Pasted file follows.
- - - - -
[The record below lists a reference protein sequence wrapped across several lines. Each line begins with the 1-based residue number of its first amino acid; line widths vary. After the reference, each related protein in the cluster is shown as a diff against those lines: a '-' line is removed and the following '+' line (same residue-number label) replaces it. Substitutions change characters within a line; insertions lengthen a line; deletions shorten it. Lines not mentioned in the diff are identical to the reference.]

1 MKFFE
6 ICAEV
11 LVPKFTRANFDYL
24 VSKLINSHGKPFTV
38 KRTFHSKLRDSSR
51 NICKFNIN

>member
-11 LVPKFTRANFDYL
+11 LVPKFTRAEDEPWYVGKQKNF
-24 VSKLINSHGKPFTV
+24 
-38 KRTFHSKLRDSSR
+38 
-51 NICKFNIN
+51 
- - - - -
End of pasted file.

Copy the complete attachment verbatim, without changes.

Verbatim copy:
[The record below lists a reference protein sequence wrapped across several lines. Each line begins with the 1-based residue number of its first amino acid; line widths vary. After the reference, each related protein in the cluster is shown as a diff against those lines: a '-' line is removed and the following '+' line (same residue-number label) replaces it. Substitutions change characters within a line; insertions lengthen a line; deletions shorten it. Lines not mentioned in the diff are identical to the reference.]

1 MKFFE
6 ICAEV
11 LVPKFTRANFDYL
24 VSKLINSHGKPFTV
38 KRTFHSKLRDSSR
51 NICKFNIN

>member
-11 LVPKFTRANFDYL
+11 LVPKFTRAEDEPWYVGKQKNF
-24 VSKLINSHGKPFTV
+24 
-38 KRTFHSKLRDSSR
+38 
-51 NICKFNIN
+51 